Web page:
Kenneth Johnson: The whole thing was a very frustrating situation. To begin, it was brought to me by Joel Simon (producer) and Quincey Jones. I'd danced with Joel several times on a number of different projects. Joel got involved with Quincy and they gave me a call in early 96. It was about this comic book offshoot of the Superman series from DC Comics and Warner Bros. They wanted to know if I wanted to write and direct the film. I was never a huge comic book fan, but the concept of a black guy from the army, creating dangerous weapons, and discovering that his creations ended up hurting a community appealed to me. It also sparked my interest because it was obviously one of the first black superheroes. Just some real guy with a suit on.

So I go, who's gonna star? And they say, "well we got Shaquille O'Neal attached to play the lead." And I said, that's nice, who's gonna star? And they tell me, "well we think Shaq can do this as its star," and I said, no…no he can't. There's a reason why they put Arnold Schwarzenegger in Batman & Robin with George Clooney. It's because they knew George at the time couldn't open a movie. He barely opened that one as much as I love him. Instead [does Arnold impression] they needed Mr. Freeze to come out with the popularity. Get out of the way Batman.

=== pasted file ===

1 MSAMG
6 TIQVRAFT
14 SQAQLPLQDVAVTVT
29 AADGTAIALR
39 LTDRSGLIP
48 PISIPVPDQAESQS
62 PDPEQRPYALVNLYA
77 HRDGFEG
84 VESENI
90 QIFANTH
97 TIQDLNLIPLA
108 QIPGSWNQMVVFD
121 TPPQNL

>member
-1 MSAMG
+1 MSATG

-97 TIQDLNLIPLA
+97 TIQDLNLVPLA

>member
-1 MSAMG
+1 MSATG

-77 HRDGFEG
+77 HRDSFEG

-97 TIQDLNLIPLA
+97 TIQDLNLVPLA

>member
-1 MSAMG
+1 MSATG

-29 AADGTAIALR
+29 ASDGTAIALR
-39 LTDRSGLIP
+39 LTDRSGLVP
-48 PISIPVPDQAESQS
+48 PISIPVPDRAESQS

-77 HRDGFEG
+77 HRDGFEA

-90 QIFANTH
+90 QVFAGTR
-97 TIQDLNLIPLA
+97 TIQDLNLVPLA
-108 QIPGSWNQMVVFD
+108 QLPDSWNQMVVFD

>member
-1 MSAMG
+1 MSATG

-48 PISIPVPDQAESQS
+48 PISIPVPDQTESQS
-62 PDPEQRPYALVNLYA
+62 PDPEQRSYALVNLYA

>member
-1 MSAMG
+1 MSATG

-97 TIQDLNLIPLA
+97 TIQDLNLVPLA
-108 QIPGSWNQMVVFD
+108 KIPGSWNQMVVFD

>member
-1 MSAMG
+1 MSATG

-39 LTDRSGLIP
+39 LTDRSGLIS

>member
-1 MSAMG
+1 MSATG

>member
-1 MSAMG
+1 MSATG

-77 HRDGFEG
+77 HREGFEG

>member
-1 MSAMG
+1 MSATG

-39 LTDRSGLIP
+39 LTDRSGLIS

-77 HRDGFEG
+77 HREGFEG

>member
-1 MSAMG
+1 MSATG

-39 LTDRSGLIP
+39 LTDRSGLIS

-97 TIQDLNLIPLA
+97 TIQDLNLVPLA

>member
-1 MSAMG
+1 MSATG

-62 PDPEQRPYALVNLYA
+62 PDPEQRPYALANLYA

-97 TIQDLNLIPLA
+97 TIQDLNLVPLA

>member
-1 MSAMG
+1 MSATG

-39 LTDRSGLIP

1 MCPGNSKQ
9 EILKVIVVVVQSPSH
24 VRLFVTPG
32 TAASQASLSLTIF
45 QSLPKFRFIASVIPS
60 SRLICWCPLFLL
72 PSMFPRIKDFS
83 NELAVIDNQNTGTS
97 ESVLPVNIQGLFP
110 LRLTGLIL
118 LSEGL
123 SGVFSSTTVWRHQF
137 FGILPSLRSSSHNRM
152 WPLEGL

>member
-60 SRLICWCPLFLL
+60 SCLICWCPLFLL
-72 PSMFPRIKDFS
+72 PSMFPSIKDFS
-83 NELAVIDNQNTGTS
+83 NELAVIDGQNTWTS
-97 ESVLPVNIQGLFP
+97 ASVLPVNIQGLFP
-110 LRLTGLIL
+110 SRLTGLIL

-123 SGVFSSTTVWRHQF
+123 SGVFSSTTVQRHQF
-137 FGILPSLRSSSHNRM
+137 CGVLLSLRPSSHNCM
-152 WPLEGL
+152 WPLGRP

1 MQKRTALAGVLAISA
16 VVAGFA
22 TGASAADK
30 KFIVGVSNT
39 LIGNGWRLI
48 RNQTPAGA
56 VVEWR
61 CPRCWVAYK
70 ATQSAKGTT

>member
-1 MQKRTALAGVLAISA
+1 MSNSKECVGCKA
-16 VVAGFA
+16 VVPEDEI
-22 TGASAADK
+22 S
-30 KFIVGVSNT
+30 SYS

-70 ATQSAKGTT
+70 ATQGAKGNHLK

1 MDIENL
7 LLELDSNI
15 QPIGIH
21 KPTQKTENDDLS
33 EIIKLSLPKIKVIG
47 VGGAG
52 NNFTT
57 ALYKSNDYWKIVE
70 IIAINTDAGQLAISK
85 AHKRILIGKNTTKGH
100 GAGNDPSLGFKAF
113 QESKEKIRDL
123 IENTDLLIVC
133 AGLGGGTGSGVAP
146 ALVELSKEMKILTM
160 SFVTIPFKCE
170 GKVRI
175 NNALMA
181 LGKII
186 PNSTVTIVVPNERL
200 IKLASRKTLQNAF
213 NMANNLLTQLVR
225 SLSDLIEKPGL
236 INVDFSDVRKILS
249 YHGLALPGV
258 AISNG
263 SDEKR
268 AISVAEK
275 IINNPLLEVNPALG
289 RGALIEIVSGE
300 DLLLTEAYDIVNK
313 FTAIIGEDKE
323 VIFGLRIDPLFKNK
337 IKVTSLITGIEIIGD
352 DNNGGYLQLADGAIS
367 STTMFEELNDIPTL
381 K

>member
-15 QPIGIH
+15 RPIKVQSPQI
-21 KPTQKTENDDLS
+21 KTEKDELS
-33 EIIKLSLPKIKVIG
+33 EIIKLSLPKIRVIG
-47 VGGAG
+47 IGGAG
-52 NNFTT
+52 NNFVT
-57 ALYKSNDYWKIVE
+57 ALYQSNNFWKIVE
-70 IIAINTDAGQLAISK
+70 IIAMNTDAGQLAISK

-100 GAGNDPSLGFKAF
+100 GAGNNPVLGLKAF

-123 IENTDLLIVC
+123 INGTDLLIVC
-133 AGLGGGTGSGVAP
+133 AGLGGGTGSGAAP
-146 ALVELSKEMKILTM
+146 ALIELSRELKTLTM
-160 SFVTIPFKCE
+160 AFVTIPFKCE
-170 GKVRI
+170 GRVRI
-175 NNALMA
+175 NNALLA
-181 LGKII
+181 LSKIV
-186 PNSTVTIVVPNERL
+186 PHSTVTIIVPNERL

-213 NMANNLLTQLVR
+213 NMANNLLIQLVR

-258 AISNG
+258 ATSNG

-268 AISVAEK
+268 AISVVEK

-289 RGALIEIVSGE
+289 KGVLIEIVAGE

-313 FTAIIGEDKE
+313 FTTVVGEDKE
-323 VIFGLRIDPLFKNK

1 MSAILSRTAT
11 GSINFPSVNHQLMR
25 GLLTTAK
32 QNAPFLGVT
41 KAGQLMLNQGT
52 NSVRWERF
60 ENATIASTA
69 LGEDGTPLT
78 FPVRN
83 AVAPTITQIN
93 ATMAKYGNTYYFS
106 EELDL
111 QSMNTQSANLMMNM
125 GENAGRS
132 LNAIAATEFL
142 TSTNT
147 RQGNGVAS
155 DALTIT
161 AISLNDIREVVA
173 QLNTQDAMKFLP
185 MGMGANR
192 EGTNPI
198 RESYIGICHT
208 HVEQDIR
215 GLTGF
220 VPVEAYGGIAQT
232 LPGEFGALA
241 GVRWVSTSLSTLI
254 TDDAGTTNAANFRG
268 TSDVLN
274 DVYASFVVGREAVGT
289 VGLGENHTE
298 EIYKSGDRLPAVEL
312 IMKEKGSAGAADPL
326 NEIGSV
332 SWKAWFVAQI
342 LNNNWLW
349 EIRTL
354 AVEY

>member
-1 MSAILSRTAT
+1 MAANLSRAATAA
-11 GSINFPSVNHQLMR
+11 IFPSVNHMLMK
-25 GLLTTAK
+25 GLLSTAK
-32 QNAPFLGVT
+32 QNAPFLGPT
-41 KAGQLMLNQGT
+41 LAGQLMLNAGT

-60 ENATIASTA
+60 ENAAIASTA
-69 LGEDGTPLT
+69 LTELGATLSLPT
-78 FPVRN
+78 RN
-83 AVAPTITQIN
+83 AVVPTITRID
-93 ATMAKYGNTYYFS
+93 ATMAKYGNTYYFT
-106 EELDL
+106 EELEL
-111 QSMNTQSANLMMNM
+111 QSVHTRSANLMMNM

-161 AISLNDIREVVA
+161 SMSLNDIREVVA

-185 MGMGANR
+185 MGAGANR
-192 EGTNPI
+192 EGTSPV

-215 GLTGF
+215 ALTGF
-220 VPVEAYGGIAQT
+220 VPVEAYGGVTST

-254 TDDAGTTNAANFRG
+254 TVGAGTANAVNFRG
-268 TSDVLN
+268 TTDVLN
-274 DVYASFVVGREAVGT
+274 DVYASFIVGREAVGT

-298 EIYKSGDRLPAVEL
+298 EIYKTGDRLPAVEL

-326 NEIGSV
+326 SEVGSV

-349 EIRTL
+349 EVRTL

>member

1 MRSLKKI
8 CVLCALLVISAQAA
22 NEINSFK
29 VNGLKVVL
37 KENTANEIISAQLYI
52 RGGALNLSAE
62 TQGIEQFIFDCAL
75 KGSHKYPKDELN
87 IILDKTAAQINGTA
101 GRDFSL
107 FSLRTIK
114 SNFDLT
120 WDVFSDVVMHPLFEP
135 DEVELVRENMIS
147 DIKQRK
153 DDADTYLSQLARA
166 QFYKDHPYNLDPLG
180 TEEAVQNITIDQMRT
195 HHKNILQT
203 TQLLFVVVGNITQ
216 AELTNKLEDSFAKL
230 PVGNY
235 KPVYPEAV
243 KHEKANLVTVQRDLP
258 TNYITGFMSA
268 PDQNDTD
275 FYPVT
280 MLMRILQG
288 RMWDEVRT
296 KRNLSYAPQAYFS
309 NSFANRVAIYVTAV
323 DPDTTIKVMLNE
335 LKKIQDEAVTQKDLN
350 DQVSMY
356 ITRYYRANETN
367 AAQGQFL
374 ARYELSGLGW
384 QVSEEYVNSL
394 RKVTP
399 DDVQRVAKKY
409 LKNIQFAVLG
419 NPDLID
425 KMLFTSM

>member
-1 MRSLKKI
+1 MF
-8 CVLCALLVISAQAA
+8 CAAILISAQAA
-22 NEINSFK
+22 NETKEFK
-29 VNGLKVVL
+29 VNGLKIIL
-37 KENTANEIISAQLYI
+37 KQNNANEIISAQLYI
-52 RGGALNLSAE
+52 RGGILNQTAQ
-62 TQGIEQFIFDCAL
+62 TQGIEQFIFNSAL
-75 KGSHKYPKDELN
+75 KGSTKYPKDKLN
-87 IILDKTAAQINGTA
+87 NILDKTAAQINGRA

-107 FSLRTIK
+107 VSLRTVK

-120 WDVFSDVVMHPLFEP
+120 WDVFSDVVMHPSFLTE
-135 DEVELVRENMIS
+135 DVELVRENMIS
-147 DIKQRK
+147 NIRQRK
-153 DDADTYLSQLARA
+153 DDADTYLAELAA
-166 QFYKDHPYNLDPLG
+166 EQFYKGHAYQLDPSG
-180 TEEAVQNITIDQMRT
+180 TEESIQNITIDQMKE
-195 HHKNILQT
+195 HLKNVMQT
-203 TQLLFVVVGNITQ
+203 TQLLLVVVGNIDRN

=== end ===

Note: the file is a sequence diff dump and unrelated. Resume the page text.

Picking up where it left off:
You never liked Shaq as the lead from the start?
Not really. I said guys, if you're gonna put Shaq in the lead, then you've got to at least have a major movie star next to them. Or at the very least, a few in some supporting roles so that the picture can open well. They go, "oh let's just keep going with it and we'll talk about that with Lorenzo di Bonaventura (former president at Warner Bros.) and Bill Gerber (joint Warner Bros. president), who I never met during the whole process until the last week. I mean Shaq is a nice guy but he had done two movies, neither of which made any money or noise. He's not an actor. Yes, he was a big persona and a great role model for kids and all that, but he's no movie star. But these people just wouldn't budge a dime to place an actual movie star in the role.

So all these doubts and you still stuck with it?
A couple of times I was actually ready to walk away. But they seemed so convinced that this could work. All of their marketing research had indicated that this was a great idea and I'm thinking, it's Warner Bros., they've done a few things. They should know what they're doing and I see the faith they have in this. Maybe they're seeing something that I'm not, so let's see what I can put together. Then they tell me, they don't need it to be good, they just need it Thursday of that week. When I tell you, it was quick. It was quick. This was when Shaq was on the Olympic basketball team, around the time when he was picked up by the Lakers. So they needed a script and a story in a hurry.


Speaking of hurry. Anyone looking back on the movie can tell it may have been rushed as you indicated. Not only that, it didn't really match the subject material at all. Expand on that choice.